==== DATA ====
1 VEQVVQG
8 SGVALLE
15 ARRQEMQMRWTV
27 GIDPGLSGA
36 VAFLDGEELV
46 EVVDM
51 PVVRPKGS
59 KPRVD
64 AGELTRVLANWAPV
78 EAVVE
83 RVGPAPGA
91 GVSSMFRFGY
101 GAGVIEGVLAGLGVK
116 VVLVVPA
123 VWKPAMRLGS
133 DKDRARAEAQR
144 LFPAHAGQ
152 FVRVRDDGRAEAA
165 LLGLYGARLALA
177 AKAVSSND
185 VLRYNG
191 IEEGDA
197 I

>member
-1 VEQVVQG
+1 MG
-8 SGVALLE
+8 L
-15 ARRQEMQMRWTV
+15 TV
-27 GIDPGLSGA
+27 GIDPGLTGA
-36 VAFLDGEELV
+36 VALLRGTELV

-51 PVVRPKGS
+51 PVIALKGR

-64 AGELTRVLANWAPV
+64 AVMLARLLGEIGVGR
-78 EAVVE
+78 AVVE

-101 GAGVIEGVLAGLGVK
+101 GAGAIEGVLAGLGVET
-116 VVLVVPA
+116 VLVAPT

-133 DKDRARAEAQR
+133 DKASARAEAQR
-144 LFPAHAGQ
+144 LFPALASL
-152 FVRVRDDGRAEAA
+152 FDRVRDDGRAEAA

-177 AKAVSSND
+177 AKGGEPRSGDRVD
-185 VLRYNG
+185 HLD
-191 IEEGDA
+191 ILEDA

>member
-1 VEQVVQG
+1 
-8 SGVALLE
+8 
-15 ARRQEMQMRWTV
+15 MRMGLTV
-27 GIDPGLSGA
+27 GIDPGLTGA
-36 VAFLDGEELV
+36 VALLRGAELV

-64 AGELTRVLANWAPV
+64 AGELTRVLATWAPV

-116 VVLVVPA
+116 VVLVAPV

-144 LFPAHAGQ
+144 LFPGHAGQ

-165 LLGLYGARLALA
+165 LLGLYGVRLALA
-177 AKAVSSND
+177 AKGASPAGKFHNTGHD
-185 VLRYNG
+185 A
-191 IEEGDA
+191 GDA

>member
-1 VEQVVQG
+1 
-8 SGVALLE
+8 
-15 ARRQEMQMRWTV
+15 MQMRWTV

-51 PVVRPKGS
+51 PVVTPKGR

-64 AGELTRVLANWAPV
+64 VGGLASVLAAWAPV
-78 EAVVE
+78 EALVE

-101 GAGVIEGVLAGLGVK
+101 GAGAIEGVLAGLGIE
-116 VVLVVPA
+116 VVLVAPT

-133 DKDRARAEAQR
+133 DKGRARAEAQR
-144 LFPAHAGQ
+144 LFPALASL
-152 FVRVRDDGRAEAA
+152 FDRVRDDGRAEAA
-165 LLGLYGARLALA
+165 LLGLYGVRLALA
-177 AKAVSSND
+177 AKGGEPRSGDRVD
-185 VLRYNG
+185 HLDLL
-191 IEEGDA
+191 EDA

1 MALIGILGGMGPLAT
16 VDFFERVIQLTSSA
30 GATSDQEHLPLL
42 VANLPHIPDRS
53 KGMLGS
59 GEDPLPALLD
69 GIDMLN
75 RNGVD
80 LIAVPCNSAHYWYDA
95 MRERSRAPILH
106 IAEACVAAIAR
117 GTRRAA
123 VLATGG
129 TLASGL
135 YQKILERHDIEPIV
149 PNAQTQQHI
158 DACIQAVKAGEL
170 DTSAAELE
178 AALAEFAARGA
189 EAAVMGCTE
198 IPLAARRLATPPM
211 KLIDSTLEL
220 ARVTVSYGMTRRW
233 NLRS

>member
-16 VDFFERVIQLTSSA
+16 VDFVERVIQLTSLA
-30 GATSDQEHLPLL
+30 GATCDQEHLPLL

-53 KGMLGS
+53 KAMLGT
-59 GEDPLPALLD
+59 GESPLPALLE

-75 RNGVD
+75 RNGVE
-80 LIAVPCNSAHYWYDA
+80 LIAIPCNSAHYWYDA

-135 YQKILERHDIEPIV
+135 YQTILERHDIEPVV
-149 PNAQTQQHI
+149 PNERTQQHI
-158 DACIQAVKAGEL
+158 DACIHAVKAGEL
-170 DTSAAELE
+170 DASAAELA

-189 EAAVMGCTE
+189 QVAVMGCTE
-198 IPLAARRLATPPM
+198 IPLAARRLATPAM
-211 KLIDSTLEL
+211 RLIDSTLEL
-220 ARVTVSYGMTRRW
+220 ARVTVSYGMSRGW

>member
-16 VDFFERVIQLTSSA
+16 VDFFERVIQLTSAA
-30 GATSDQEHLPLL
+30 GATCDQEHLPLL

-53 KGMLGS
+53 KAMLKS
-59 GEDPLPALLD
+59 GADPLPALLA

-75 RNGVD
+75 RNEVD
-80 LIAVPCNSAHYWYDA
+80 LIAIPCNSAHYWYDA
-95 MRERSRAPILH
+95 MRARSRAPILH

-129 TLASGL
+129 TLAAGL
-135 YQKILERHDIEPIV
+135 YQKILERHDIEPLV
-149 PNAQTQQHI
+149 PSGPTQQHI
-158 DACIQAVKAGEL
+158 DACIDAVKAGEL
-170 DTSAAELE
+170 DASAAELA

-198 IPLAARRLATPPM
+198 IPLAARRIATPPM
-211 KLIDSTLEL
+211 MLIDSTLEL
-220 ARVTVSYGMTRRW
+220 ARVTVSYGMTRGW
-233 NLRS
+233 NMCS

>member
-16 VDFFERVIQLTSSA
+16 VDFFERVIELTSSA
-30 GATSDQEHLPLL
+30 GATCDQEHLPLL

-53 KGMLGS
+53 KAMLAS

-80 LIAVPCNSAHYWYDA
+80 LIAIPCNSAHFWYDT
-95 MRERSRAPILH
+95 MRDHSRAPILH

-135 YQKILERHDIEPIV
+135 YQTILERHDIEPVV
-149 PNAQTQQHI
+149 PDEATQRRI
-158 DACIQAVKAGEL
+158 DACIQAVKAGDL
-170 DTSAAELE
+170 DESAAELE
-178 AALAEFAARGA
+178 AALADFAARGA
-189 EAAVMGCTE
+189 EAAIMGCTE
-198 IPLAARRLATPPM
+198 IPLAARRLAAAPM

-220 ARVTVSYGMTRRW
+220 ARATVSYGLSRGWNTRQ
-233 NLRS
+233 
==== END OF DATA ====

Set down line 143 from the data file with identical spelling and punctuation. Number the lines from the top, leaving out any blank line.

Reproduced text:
+53 KAMLGT